Next week will be busy on the economic calendar. We get a look at the ISM manufacturing and nonmanufacturing indexes, construction spending, motor vehicle sales, factory orders and employment data.

Latest Data

The U.S. Economy:

Durable goods painted a mixed picture for manufacturing in December. Orders increased 2.4% in December, following a 3.1% decline in November. The strength was isolated to transportation, particularly defense aircraft. Orders for defense aircraft soared 168% and were the bulk of the increase. Excluding transportation, new orders slipped 0.15. Core capital goods orders fell 0.9% in December, after rising 0.1% in November. Motor vehicles and parts orders were down 0.9%, reversing some of the 1.6% gain in November. Looking through the report, the key trend is the weakness in the core capital goods sector. It will take some time before manufacturing and business investment to turn upwards. Although trade uncertainty has lessened, fundamentals remain soft for business equipment investment.

New home sales weakened further in December but the broader trend remains favorable. Sigle-family homes sales total an annualized pace of 594,000 in December, down 0.4% from November. New home sales were up 23% year-over-year New homes listed increased during the month, raising the inventory-to-sales ratio from 5.5 months to 5.7 months. The median home price increased 0.5% to $331,400. Overall, the trend remains favorable, with new homes sales up significantly from a year ago. Fundamentals are favorable for sales. Mortgage rates are below 4% and the job market is supportive. This suggest sales will advance in 2020.

Personal income moderated in December, rising only 0.2% after a 0.4% advance in November. Real consumer spending also weakened in December, rising only 0.1% after a 0.3% advance in November. The slower pace of income and spending does place a shadow on the consumer, whom is the driver of economic growth. For all of 2019, consumer spending increased 4.0%, the smallest gain in three years, after advancing 5.8% in 2018.Pricing gained a little momentum in December, with the PCE deflator rising 0.3%, after a 0.1% advance in November. Both the headline deflator and the core PCE were up 1.6% from a year earlier.

International:

Euro-zone growth.  grew less than expected in the last quarter of 2019, while core inflation slowed in January, a worrying sign for the European Central Bank. Gross domestic product in the 19-nations rose 0.1% for the quarter, or a 1.0% year-on-year gain. Most economists expected a 0.2% increase for the fourth quarter and a 1.1% increase. The disappointing growth for the euro zone was caused by GP contractions in France and Italy. Eurostat said that consumer prices fell 1.0% month-on-month in January for a 1.4% year-on-year rise, lower than the ECB target of 2%.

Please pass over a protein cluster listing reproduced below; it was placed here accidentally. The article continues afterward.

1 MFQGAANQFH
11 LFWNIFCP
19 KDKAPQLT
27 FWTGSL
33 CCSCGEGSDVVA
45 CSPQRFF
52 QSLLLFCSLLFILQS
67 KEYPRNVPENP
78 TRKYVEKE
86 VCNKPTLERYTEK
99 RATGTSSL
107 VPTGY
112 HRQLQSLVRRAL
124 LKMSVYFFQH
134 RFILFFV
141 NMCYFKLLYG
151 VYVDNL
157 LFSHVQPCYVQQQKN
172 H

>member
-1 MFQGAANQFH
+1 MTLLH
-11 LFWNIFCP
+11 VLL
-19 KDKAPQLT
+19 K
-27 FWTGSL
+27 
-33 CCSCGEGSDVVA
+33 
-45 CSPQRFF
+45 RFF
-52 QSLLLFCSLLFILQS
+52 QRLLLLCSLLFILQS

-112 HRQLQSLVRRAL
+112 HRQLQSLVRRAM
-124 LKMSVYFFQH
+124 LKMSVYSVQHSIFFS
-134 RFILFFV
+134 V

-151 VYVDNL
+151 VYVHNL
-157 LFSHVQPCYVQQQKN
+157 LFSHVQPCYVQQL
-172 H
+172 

Important Data Releases This Week

The January ISM manufacturing index will be released on Monday, February 3 at 10:00 AM. The index is projected to rise from the 47.2 reading for December to 48.0. Boeing’s halt of its 737 MAX will have a negative impact on production but the end of the UAW strike will have a small positive impact. The index will stay below 50.

The December construction spending report will be released on Monday, February 3 at 10:00 AM. Construction spending increased 0.6% in November and we expect another 0.6% rise in December. The strength in single-family and public construction is being held back by weakness in the nonresidential sector.

The January motor vehicle report will be released on Monday, February 3 at 4:15 PM. We expect sales to equal the 16.7 million annual pace seen in December.

The December factory orders report will be released on Tuesday, February 4 at 10:00 AM. We already know the durable goods segment was positive, up 2.4% but the other components of the report were weak. Following the 0.7% decline in November, factory orders will rise 1.4% in December.

The January ISM nonmanufacturing index will be released on Wednesday, February 5 at 10:00 AM. The index is projected to decline slightly from the 55 reading for December to 54.9. The consumer remains solid but is expected to slow consumption over the course of 2020.

The January employment report will be released on Friday, February 7 at 8:30 AM. Employment grew by a slower but still decent 145,000 in December. We expect a 164,000 increase for January, helped by warm weather.. Average hourly earnings will rise 0.3%, up from the slow 0.1% advance in December. The unemployment rate will be unchanged at 3.5%.


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About Steve Graham

Steve is one of the premier analysts in the transportation equipment industry. On a monthly basis Steve tracks and analyzes in detail the trailer and heavy-duty truck industry. Aside from following these two sectors he is also instrumental in helping our customers analyze the economy and its impact on transportation and transportation equipment.